MASON, Ohio — The Western & Southern Open semifinals on Saturday will be a celebration of power tennis.
In the first semi-final, 2019 champion Madison Keys meets two-time Wimbledon champion Petra Kvitova. In the second semi-final, Aryna Sabalenka, number 7 in the world, takes on the resurgent Caroline Garcia.
Who will be able to impose their will for victory?
The games start at 11:00 am
Garcia: “When you do poorly, people forget you pretty quickly and forget what you did in the past. Once you have a few wins in a row and play better, it’s like being a star again. Like going from a loser to maybe one of the best players right now.” pic.twitter.com/HciUF1vxbm
— WTA Insider (@WTA_insider) August 20, 2022
No. 6 seed Aryna Sabalenka vs. Caroline Garcia
Head to head: Sabalenka leads 2-1
Last meeting: Garcia D. Sabalenka, 6-4, 6-4, Zhuhai 2018
No one has won more matches on the Hologic WTA Tour since early June than Caroline Garcia, who won her 25th with a 6-1, 7-6 win over No. 7 seed Jessica Pegula in the quarterfinals. In 35th place, the Frenchwoman had to qualify through qualifiers to secure her spot in the main draw, but her form didn’t stop there in Cincinnati. Garcia is the first qualifier to make it to the semi-finals of the event since Akgul Amanmuradova in 2007.
After beating Diane Parry and Andrea Petkovic in three sets in qualifying, Garcia has defeated two top-10 opponents in Cincinnati, first against Maria Sakkari and then against Pegula. She was broken a total of three times in her four main draw games and won a tournament-best 93.5% of her service games.
But will that serve hold up to Sabalenka’s return? The world No. 7 is in her first hard-court WTA 1000 semi-final of the season with victories over Anna Kalinskaya, Shelby Rogers and Zhang Shuai. Sabalenka is bidding for her biggest final since winning Madrid 2021.
“She’s been in the top 10 for quite a while now and always does well in the big events,” Garcia said. “You can always count on them. No matter how many double faults she makes in a game, she’s still here, still winning games and not afraid to try.
“So it’s going to be a big challenge for me. I’m really looking for it. It’s a good challenge to play against another aggressive player to see who can be the most aggressive and do their best.”
After struggling with her serve since last fall’s WTA Finals, Sabalenka has brought in a biomechanics specialist to help her manage her proposal.
“This season has been really crazy for me, a lot of challenges,” said Sabalenka. “I’m super proud of myself for being able to handle and fight for all these difficult moments this year. Even if something didn’t work out, I still gave my best, still fought for it.
“I’m super happy to be back in a semi-final and I’ll do my best tomorrow.”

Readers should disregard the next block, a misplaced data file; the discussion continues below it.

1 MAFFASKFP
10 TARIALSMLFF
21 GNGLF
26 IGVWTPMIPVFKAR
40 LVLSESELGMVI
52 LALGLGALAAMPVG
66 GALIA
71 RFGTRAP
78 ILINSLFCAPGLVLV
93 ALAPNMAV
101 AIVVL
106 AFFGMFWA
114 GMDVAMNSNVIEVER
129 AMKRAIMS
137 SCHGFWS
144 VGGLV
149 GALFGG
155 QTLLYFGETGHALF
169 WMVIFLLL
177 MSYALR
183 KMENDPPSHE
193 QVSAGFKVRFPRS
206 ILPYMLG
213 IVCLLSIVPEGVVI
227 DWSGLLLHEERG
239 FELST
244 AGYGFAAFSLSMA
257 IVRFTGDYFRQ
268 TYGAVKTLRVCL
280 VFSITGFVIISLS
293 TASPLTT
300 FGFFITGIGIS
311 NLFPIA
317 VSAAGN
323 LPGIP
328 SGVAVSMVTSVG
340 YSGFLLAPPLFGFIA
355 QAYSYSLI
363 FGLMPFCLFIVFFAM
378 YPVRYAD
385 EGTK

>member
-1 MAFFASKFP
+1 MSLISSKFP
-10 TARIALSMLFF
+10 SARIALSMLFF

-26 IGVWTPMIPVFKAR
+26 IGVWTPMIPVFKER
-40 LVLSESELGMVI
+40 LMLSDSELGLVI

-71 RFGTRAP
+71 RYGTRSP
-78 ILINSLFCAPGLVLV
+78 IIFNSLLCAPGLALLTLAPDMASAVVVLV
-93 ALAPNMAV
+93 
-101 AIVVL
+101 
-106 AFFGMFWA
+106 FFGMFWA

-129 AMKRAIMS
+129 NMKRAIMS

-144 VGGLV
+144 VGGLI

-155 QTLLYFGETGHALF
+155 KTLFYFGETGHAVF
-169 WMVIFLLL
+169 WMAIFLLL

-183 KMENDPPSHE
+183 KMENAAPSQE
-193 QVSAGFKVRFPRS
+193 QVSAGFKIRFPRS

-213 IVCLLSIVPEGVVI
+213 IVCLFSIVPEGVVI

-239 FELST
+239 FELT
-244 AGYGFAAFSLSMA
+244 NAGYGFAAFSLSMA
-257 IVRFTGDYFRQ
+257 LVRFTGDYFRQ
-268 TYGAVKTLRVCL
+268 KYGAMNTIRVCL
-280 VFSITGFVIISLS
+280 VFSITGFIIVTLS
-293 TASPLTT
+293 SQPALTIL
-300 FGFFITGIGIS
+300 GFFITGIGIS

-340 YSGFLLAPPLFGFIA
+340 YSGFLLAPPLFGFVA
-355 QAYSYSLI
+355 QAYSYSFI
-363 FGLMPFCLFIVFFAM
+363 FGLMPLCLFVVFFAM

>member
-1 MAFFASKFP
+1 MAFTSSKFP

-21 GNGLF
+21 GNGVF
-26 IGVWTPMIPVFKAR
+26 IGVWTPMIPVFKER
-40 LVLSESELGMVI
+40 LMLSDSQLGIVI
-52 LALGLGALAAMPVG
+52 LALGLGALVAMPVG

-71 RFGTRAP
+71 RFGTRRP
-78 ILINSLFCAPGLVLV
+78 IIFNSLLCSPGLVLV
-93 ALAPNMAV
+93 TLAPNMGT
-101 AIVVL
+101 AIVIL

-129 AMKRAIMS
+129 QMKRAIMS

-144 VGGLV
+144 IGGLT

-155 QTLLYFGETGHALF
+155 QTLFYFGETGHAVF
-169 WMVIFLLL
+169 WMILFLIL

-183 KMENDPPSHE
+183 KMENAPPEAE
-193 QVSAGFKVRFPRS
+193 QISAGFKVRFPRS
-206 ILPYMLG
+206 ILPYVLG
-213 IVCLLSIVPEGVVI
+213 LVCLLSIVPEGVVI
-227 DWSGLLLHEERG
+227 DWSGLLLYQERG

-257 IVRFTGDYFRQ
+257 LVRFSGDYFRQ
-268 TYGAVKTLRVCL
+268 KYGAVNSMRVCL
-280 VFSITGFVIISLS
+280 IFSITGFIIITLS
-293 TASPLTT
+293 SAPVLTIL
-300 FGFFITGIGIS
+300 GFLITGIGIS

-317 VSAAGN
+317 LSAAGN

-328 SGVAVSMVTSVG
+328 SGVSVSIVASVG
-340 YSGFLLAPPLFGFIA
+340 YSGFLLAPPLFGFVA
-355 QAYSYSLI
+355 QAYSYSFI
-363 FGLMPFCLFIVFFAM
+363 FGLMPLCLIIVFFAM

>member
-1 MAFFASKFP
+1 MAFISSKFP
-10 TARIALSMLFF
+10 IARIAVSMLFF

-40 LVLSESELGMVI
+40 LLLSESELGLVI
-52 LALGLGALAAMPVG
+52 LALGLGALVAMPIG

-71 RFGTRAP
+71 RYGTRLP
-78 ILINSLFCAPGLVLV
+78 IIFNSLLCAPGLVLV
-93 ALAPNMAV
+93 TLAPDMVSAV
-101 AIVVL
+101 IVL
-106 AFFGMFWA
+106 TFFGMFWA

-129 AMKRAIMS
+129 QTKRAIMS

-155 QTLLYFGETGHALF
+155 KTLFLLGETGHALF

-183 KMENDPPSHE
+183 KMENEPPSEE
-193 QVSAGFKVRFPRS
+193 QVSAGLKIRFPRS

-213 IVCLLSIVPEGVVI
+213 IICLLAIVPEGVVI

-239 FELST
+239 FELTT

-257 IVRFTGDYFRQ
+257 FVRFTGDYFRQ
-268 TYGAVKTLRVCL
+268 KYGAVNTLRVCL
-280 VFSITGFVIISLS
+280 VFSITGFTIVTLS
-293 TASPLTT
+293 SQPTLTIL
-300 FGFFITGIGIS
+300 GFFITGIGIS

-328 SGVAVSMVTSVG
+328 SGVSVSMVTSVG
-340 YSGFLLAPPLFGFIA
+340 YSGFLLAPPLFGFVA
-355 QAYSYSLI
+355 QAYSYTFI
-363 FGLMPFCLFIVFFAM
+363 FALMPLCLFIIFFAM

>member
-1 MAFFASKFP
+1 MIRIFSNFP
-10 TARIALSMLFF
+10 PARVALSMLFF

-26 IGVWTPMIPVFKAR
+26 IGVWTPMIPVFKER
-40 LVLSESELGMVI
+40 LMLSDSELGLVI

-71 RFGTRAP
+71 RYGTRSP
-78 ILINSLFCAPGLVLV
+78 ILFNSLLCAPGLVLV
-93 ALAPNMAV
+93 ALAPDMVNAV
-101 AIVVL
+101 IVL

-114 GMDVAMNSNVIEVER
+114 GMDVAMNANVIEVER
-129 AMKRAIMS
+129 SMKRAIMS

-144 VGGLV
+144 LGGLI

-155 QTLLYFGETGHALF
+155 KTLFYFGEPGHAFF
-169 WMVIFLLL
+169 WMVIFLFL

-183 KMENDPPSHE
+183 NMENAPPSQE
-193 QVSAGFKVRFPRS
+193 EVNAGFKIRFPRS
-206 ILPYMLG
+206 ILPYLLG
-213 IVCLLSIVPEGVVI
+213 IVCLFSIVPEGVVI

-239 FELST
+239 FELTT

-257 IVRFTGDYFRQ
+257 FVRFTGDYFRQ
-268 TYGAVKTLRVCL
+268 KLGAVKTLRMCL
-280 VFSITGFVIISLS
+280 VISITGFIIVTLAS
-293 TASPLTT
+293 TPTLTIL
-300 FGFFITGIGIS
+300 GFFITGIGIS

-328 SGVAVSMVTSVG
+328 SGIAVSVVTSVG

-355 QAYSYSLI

Madison Keys vs. Petra Kvitova
Head to head: 4-4
Last meeting: Kvitova d. Key, 7-5, 6-4, 2021 Cincinnati first round
Game recognizes play and power recognizes power. When it comes to Madison Keys and Petra Kvitova, there’s nothing but admiration and respect between two of the biggest hitters in the game.
“She’s a great hitter, but even with the forehand she can sometimes play a little bit different style that she can bring it up a bit with more topspin,” Kvitova told reporters after her straight win over Ajla Tomljanovic in the quarterfinals. “She moves very well. And especially on the serve, she has a lot of variety on the serve. She can go to Assen, she can have a kick, she has a nice technique of the serve.
“Definitely she has more types of this stuff. Not like me, I have nothing, I’m just boom boom.”
The two-time Wimbledon champion certainly undersold, especially in a week that saw her blast past Jil Teichmann, Sorana Cirstea, Ons Jabeur and Tomljanovic to reach her first WTA 1000 semi-final in two years.
The challenge for Kvitova will be physical. In a season where she struggled to string wins together, she admitted going into her quarterfinals feeling the wear and tear of the week. Fatigue forced them to play with more risk. It worked against Tomljanovic, but Keys presents other challenges.
Keys played relaxed, confident tennis at her home tournament. The Illinois native has rediscovered the attitude and game that earned her the Adelaide title and a semi-final at the Australian Open in January, using her booming groundstrokes with precision impact.
“I’ve obviously had some fights against Petra,” Keys said after her dominant victory over Wimbledon champion Elena Rybakina. “Some won, some lost. It’s never easy to play her, especially later on in a draw, which means she plays very good tennis.”